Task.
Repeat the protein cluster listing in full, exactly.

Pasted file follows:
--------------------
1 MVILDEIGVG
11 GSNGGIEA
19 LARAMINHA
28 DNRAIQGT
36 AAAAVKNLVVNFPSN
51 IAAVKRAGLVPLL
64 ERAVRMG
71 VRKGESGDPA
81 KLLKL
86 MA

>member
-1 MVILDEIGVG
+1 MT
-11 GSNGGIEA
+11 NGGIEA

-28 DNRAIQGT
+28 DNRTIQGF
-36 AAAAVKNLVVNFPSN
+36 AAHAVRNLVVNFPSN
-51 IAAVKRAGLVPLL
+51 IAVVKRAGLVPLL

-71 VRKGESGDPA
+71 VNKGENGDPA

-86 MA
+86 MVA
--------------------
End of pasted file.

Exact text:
1 MVILDEIGVG
11 GSNGGIEA
19 LARAMINHA
28 DNRAIQGT
36 AAAAVKNLVVNFPSN
51 IAAVKRAGLVPLL
64 ERAVRMG
71 VRKGESGDPA
81 KLLKL
86 MA

>member
-1 MVILDEIGVG
+1 MT
-11 GSNGGIEA
+11 NGGIEA

-28 DNRAIQGT
+28 DNRTIQGF
-36 AAAAVKNLVVNFPSN
+36 AAHAVRNLVVNFPSN
-51 IAAVKRAGLVPLL
+51 IAVVKRAGLVPLL

-71 VRKGESGDPA
+71 VNKGENGDPA

-86 MA
+86 MVA